Index talk:Latin

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Latin words in all UPPERCASE[edit]

User:Hippietrail has started moving Latin words to all UPPERCASE equivalents. See, for example, tabula => TABULA. I think that we should not do this. Just because ancient Roman inscriptions were in all uppercase does not mean that lower or mixed case letters were never used. Every Latin dictionary that I have examined has words in mixed case - and we should do the same. Comments please. SemperBlotto 07:02, 11 July 2005 (UTC)

I totally agree. It is also true to say that Roman is still used and, this means that current spelling includes lowercase. Also, it should not be a move but a copy with at best an indication when this manner became in disuse. GerardM 07:10, 11 July 2005 (UTC)
Having these in all capitals serves no useful purpose. The all uppercase in inscriptions does not mean that there is a difference in meaning between this and the same word in lower case. Eclecticology 08:52, July 11, 2005 (UTC)

These are not "equivalents". These are the corect spellings. Classical Latin was only ever written in uppercase letters without the letters J, U, or W. Latin was only a native language up to this time. Lowercase was not invented until later and even then only one form of each letter was used. Two cases weren't used until even later. By which time Latin was no longer anybody's native language. It wasn't just inscriptions, it was everything in Latin. I've read the relevant articles on Wikipedia and elsewhere, I've consulted with Wiktionary Latin experts and this is correct. For words which came into use when Latin was already a dead language, New Latin, Taxonomical Latin, those should not be in uppercase. It's quite true that post-Classical Latin adpoted various orthographical features of other modern languages and this can all be handled under the "Alternative spellings" since that is what they are. Please read elsewhere in the Beer Parlour how the "every dictionary" arguments do not apply here. All other languages now have their correct spellings. Let Latin have its correct spelling. — Hippietrail 12:23, 11 July 2005 (UTC)

According to Wikipedia, the Romans used Roman cursive for everyday writing. You can see examples from the Vindolanda tablets at http://vindolanda.csad.ox.ac.uk/ It doesn't look a bit like modern uppercase letters, which derive from Roman square capitals. SemperBlotto 14:06, 11 July 2005 (UTC)
German Fraktur doesn't look too much like modern letters either. Both are font variants. You'll see in that very same Wikipedia article that script also refered to as "capitalis cursive" and that it was used up until the 3rd century AD. A good 500 years before mixed case writing appeared. — Hippietrail 17:36, 11 July 2005 (UTC)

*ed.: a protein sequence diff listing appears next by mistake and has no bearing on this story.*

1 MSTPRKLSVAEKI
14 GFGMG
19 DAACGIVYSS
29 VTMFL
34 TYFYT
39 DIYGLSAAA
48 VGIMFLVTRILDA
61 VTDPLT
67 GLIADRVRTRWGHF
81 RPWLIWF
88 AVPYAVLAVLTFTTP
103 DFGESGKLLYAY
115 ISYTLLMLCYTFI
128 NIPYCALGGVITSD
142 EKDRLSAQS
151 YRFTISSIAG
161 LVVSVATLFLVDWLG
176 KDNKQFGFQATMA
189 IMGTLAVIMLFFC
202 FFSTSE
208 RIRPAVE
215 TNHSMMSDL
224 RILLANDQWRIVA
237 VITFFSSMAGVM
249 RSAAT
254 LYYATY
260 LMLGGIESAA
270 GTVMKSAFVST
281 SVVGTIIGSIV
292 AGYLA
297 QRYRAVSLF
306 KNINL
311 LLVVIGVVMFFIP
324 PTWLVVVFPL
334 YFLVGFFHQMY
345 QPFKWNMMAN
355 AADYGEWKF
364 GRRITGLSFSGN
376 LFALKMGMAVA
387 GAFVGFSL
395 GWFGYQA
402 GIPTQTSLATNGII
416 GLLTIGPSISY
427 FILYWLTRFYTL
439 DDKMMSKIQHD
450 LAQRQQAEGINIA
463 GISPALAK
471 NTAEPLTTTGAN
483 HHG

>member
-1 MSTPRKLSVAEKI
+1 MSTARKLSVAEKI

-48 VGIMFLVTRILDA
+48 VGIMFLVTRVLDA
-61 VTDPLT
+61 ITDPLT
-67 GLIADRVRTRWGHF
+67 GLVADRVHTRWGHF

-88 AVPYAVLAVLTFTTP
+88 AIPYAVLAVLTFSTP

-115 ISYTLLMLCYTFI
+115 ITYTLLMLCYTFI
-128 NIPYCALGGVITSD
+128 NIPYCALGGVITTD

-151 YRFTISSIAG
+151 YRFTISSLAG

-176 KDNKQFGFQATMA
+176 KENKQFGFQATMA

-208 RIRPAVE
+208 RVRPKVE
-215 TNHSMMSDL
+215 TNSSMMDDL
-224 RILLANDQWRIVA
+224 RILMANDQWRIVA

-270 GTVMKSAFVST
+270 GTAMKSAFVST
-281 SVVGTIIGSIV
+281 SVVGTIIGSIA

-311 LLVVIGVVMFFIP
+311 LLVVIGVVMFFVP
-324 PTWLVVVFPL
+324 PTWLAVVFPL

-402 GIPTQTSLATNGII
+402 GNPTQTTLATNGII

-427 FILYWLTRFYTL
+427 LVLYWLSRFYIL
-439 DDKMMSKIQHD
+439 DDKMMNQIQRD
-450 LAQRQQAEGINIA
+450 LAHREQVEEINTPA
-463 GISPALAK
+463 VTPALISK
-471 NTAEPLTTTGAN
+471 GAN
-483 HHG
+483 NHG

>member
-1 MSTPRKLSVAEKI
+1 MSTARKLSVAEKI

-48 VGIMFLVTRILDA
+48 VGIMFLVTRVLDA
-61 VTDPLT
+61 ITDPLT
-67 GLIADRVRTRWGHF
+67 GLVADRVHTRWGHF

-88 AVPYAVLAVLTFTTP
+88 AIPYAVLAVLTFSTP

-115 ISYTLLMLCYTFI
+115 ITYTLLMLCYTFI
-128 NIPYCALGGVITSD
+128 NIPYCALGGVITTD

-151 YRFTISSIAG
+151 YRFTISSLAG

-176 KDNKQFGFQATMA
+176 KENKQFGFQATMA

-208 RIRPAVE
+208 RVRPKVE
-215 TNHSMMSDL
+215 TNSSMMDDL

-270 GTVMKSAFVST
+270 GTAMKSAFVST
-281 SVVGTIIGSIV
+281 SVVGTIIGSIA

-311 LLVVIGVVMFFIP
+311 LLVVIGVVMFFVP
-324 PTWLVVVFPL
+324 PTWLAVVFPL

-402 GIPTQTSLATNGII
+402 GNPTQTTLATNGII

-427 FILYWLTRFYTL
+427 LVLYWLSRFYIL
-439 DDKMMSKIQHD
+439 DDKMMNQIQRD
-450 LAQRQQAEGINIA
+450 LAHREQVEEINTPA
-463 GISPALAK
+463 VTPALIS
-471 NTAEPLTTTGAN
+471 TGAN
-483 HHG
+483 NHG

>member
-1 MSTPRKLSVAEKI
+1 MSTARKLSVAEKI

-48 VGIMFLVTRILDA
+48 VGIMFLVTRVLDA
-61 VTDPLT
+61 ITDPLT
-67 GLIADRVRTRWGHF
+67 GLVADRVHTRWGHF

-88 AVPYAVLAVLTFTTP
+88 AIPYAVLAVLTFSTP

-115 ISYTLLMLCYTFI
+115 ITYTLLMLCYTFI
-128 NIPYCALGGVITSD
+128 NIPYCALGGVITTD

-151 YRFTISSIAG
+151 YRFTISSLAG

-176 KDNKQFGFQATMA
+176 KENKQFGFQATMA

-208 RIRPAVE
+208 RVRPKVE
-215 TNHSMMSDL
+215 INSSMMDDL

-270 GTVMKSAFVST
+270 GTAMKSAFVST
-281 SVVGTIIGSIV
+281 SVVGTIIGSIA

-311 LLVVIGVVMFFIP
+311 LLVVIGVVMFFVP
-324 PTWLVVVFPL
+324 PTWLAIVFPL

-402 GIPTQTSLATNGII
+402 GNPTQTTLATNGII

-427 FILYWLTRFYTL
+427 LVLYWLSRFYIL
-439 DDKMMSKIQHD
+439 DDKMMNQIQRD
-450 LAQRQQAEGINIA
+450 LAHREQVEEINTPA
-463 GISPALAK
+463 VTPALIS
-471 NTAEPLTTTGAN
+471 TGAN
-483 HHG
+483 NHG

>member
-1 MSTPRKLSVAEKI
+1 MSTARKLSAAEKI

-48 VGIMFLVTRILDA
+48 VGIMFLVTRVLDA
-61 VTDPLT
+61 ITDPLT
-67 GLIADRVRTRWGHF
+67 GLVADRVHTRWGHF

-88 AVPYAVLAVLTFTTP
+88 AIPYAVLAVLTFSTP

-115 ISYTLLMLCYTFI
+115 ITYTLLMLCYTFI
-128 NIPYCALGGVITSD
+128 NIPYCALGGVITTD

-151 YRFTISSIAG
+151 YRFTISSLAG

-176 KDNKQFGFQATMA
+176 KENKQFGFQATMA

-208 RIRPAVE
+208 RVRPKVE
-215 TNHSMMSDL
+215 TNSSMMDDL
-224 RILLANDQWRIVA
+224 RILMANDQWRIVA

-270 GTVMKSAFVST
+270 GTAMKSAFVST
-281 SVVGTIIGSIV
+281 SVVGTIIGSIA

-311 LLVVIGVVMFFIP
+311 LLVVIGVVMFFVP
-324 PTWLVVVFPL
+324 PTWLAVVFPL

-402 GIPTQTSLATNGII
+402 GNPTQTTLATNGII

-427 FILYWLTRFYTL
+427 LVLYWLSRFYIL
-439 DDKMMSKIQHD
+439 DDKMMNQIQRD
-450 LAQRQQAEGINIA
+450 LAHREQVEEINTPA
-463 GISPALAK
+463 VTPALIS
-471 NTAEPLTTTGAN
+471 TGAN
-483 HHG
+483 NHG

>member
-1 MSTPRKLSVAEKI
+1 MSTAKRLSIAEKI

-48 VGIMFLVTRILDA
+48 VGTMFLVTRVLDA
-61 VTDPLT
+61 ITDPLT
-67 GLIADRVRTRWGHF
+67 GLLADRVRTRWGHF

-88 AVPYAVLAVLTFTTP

Unicode would unify the various scripts, in all probability, as they would be normalized to capital letters in publications (as is apparently usual in epigraphy). The same happens with other scripts' block/print vs cursive/italic forms. In any case, to use lower-case page titles for Latin would require acknowledging that Latin has had a living literary tradition until modern times, which previous discussions on taxonomic Latin (e.g. on Felis domestica, which somehow mutated into *English* recently) suggest that en.wiktionary isn't ready to accept. —Muke Tever 17:44, 11 July 2005 (UTC)
I see what you mean about the drifting cats. Putting "Taxonomy" there is just fine. Yes, H2 headings are reserved for language names, but we needn't be anal about that. It should not prevent us from having additional headings that transcend specific languages. Capitalization in these names should follow the rules of the taxonomical authorities.
The issue isn't about mixed case writing, but about words written all in one case or all in the other. There is no difference in meaning between "tabula" and "TABULA" except perhaps when you want to encourage shouting. Eclecticology 04:48, July 13, 2005 (UTC)
One of PROBVS' coins.
If there's no difference in meaning, then one uses the appropriate orthography. We switched to decapitalized titles so that German ein could be at ein instead of Ein, even though there is no difference in meaning, and Germans routinely capitalize the word in titles, but the former orthography was deemed somehow to be the more appropriate. The Romans used majuscules, not minuscules, so on this Wiktionary that cares so much about proper capitalization, it should indeed be TABVLA. Those who use a nonstandard spelling system making use of minuscules clearly have some kind of political agenda and should not be encouraged. The thing that I look for in these write-ups about an obscure language is the historical context, and you seem to want to absent this. —Muke Tever 17:40, 13 July 2005 (UTC)
As someone else already pointed out, Latin didn't die with the ancient Roman empire, so even if all-caps inscriptions were the only form used in ancient ROMA, it wouldn't matter. Gene Nygaard 18:32, 13 July 2005 (UTC)
Gosh, I didn't think anybody could be taking this seriously. —Muke Tever 21:05, 13 July 2005 (UTC)
I think we tend to use the name Julius rather than IVLIVS today... —This unsigned comment was added by 88.211.31.10 (talk).